By the end of the 4th Century, Egypt was full of monks, as was Palestine and Syria. Indeed, there were developments in Palestine and Syria parallel to the early growth of monasticism in Egypt and it would be a mistake to think that the source of all Christian monasticism was Egypt, although it did indeed produce the form dominant in the Orthodox Church. There were some differences between Syrian and Egyptian monasticism. A characteristic example of a contemporary Syrian saint is St Symeon the Stylite (fl. 5th C.), who is well-attested and the ruins of whose pillar have been found and whose fame spread all the way to Rome.
2. What is the role of Monks in hierarchy of the Church?
The monk becomes a member of the ‘choir of those who live alone’ within the Church. He renounces the world, becomes celibate, but as a member of the Church. He is a member of the Church who has opted for a celibate role within the Church. Fairly early the canons (laws) of the Church regulated concerning monks. A monk is forbidden to seek the priesthood. If he is offered the priesthood he may accept (and indeed may be required to accept because of his vow of obedience). But as is clear from the Scriptural passages quoted above, the monk is dedicated to serving the Lord without distraction in repentance and prayer; his is not the vocation of the teacher. Hence, it is considered unseemly and even dangerous for a monk to seek the priesthood, which is really a ministry of teaching in the Church. Moreover, monks were also regulated by the canons of the Church to remain in their hermitages and/or monasteries: they were not to spend their time in the cities making trouble. However, fairly soon, bishops were selected exclusively from the monks. Hence, although the monk could not seek the priesthood, let alone a bishopric, he could be selected for either. Historically, monks have functioned as a kind of ginger group in the Orthodox Church. That is, the monks often supported sound doctrine.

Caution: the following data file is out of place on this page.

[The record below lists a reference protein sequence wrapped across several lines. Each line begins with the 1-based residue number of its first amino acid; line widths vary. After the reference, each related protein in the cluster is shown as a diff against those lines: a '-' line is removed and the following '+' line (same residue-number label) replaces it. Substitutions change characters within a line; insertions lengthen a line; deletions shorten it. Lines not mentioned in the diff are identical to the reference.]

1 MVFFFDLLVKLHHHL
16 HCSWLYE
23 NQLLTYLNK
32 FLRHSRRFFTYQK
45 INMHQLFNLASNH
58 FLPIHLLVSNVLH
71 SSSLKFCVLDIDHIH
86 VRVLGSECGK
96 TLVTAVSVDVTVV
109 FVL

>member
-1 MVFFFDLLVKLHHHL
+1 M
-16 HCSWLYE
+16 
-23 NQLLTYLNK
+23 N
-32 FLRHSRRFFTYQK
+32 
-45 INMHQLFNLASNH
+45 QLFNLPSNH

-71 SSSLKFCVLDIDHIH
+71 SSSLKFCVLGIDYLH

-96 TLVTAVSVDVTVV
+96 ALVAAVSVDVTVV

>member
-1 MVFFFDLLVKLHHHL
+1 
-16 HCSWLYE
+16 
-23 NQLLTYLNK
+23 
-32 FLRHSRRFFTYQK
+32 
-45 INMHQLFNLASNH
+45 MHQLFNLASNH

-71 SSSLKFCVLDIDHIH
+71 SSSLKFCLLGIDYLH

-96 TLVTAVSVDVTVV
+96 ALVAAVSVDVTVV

3. Do Monks have a role in the spiritual development of lay persons?